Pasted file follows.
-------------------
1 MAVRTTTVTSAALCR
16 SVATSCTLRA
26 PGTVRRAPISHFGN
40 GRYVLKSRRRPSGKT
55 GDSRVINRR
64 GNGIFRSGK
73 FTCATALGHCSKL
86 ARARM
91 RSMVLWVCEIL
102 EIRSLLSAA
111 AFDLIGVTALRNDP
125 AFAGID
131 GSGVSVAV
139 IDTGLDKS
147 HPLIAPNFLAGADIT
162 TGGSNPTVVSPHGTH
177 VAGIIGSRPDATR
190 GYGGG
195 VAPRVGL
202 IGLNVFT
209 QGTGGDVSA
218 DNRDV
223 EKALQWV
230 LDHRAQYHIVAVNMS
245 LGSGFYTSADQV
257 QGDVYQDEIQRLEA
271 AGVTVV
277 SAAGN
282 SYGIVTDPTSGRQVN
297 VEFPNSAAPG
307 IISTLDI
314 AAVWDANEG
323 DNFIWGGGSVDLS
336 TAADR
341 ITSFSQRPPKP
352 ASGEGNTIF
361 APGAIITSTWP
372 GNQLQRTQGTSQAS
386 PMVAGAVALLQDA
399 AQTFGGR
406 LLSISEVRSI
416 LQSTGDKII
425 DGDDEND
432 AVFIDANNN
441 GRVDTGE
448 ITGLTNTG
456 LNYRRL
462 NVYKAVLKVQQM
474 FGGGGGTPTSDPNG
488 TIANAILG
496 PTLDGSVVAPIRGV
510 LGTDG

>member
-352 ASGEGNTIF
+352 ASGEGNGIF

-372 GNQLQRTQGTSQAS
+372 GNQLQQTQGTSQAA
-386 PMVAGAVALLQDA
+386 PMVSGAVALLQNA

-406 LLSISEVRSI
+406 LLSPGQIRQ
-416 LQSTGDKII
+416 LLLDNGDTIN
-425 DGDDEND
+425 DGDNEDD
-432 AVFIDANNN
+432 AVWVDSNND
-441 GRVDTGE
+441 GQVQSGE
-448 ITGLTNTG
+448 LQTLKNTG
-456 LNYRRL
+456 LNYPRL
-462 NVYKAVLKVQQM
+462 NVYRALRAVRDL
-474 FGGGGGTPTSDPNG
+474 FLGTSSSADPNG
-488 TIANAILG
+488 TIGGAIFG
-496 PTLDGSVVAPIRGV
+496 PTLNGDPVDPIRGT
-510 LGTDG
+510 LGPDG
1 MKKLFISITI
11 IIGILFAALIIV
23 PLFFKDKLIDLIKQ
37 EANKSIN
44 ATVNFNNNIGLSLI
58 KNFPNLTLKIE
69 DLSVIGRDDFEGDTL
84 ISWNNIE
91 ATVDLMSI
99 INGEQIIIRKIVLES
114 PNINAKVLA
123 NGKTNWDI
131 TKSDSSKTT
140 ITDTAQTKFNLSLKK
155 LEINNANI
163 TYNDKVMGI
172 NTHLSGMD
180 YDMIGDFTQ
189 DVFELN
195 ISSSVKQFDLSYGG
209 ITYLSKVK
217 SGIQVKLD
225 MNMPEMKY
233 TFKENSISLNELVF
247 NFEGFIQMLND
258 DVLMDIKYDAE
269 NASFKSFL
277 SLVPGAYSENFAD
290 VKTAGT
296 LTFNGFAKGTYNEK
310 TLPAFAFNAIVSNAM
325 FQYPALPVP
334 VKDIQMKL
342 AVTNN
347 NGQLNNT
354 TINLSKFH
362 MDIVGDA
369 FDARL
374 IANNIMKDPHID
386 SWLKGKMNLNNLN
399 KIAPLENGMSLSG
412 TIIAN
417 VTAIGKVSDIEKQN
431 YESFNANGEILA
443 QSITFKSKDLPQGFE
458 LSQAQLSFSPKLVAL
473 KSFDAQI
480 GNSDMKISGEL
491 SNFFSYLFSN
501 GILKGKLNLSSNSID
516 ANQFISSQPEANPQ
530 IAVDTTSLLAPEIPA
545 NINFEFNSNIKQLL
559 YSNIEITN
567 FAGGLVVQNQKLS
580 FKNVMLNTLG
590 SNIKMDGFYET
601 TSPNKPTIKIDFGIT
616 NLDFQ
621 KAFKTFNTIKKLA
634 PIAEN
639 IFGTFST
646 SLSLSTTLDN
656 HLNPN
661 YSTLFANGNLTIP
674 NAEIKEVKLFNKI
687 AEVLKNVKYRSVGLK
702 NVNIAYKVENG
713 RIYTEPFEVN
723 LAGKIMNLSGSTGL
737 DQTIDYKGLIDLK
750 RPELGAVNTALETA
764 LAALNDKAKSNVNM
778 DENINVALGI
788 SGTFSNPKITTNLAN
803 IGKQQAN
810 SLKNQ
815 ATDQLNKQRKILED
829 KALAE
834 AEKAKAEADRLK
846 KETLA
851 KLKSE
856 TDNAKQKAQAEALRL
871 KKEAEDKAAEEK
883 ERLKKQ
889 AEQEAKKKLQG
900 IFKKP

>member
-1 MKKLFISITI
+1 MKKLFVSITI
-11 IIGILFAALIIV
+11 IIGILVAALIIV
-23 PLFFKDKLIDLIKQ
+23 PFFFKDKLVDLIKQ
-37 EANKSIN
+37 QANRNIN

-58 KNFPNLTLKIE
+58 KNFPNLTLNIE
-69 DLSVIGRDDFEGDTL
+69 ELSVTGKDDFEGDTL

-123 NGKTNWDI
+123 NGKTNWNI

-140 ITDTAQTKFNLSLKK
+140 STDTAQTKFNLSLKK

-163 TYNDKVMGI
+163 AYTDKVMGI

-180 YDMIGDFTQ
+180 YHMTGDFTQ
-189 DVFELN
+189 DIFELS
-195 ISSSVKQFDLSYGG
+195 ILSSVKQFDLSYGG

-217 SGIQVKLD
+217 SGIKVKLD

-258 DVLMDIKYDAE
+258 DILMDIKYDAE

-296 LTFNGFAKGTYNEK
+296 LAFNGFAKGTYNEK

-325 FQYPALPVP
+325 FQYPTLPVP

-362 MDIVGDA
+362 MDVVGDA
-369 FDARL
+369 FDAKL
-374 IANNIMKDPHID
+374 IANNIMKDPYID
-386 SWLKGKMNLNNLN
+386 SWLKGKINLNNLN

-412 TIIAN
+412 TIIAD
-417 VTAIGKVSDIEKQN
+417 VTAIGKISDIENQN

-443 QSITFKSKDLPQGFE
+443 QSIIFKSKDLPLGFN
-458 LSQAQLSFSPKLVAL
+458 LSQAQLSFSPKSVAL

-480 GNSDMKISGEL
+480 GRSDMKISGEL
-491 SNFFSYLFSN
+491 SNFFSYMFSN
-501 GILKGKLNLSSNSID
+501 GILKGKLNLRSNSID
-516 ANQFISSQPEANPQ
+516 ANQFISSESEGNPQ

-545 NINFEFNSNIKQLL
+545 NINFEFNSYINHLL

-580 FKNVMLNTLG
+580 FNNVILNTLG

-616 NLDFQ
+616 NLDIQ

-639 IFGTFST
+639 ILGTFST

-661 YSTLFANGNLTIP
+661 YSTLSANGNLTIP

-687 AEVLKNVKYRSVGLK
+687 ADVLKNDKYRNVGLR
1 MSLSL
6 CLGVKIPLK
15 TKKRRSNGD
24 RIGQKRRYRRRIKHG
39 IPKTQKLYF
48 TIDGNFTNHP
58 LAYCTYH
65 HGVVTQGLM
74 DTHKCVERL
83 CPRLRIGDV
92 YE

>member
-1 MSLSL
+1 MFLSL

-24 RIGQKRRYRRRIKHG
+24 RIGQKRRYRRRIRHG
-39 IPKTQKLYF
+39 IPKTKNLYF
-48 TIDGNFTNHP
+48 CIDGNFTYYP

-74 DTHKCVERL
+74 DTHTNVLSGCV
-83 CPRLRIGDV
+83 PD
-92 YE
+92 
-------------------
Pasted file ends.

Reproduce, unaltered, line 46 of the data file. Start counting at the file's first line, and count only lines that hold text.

448 ITGLTNTG